Time for a century from opener Tom Latham
It's all on the line in Friday's third test in Barbados after New Zealand let West Indies back into the series. MARK GEENTY looks at five things that need to happen for the tourists to repeat their 2002 Caribbean series victory.
Find an opener: It's remarkable that Tom Latham has excelled yet opener remains the most troublesome spot in New Zealand's batting order. Hamish Rutherford did little in Port-of-Spain to suggest he's not in a similar slump to the axed Peter Fulton. The lack of options might give Rutherford one last chance in Barbados, but there must be serious reservations and it could demand a stop-gap, either Corey Anderson or a one-off promotion for BJ Watling or Brendon McCullum in a ‘couldn't do any worse' scenario.
A big century: New Zealand's batting was a feature of their home summer success, and their win at Kingston, but Port-of-Spain was the first time in eight tests stretching back to Bangladesh in October that no one in the top-six had raised their bat for a hundred. If there's any minor criticism of Latham, who scored dual Plunket Shield double-centuries last summer, it's that he needs to go big after three successive scores between 70 and 90. Ross Taylor has got starts but not kicked on in the ruthless fashion of the home summer, and threw his wicket away in the second innings when well set.
More from the skipper: Whether it's the distraction of being outed as giving evidence in the match-fixing saga, his late Caribbean arrival due to the birth of his third child, or a diet of Indian Premier League, it's not the same Brendon McCullum from his epic triple-century against India in February. In four innings he's scored 31 runs and took one unnecessarily for the team in shuffling up to open for an ill Rutherford on Thursday. We've seen McCullum snap out of form slumps before, without warning, and his team desperately need that here with a coveted away series win on the line.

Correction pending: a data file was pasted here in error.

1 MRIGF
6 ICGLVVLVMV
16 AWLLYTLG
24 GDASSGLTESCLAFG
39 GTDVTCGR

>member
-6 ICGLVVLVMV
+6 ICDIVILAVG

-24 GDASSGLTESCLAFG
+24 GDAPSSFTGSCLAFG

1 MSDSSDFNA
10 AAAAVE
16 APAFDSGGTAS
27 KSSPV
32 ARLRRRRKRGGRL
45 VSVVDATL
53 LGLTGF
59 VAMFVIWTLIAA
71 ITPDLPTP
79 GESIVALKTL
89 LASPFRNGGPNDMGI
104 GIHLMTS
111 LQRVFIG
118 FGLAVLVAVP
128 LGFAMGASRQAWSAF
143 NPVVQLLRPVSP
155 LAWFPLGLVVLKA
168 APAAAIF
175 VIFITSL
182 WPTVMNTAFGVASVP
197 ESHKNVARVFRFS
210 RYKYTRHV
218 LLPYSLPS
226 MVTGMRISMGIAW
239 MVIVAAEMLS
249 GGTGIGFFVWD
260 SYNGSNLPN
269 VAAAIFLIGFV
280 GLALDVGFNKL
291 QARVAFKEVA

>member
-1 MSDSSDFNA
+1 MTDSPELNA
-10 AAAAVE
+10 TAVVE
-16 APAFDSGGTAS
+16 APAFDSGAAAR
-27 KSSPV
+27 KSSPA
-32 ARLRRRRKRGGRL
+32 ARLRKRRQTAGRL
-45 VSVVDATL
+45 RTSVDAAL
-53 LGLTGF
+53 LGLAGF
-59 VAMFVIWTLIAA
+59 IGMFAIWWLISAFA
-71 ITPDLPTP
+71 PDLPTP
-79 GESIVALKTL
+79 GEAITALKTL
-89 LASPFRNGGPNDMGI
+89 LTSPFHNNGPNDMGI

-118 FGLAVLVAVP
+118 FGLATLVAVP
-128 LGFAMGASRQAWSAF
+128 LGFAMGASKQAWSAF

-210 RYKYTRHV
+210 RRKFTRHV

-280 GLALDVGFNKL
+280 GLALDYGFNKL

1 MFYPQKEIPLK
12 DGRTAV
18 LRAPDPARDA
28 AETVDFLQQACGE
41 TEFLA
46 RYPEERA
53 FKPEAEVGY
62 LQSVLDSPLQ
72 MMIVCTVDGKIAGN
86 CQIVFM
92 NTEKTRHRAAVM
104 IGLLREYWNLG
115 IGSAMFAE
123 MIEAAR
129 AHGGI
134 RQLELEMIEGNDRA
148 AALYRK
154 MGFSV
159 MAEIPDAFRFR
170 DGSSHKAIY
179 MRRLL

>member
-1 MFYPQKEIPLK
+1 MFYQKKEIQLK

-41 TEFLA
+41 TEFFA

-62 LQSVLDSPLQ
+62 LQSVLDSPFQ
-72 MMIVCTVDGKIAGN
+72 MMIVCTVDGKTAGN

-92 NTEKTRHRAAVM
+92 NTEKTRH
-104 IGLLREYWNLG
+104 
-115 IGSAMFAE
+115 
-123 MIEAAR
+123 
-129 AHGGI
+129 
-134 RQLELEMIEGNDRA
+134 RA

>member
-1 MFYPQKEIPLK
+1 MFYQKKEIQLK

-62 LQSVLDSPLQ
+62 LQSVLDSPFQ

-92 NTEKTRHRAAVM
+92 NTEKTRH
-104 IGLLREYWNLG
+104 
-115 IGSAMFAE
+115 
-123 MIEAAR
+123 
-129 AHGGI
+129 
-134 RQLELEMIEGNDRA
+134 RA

Play Wagner: Playing two spinners at Kingston worked a treat on a turning pitch, but the lack of a genuine third seamer hurt New Zealand in Trinidad after some sharp opening spells from Tim Southee and Trent Boult. The West Indies batsmen targeted Jimmy Neesham and spinners Mark Craig and Ish Sodhi and the hosts took charge in a hurry. Neil Wagner helped win a test against India in Auckland and will keep charging in with the old ball and generate reverse swing. It's a toss-up which spinner misses out, but Craig is perhaps worth persevering with over young Sodhi. Barbados has been spin-friendly in the past year but generally has enough pace to keep the quicks interested.
Southee finds the edges: New Zealand's pace spearhead moved into the world's top-five test bowlers with his six-wicket haul at Kingston, and went past the bat plenty of times at Queen's Park Oval for a solitary first innings scalp in 30 overs. His frustration boiled over when he prolonged a heated verbal clash with batsman Kirk Edwards and was relieved of 30 percent of his match fee, around $2500, by match referee Chris Broad. If the ball swings in the Bridgetown sea breeze and there's pace in the wicket then Southee and Boult will be in the game, and a bag of wickets doesn't seem far off for Southee, whose line to the West Indies batsmen has been impeccable.
Sunday Star Times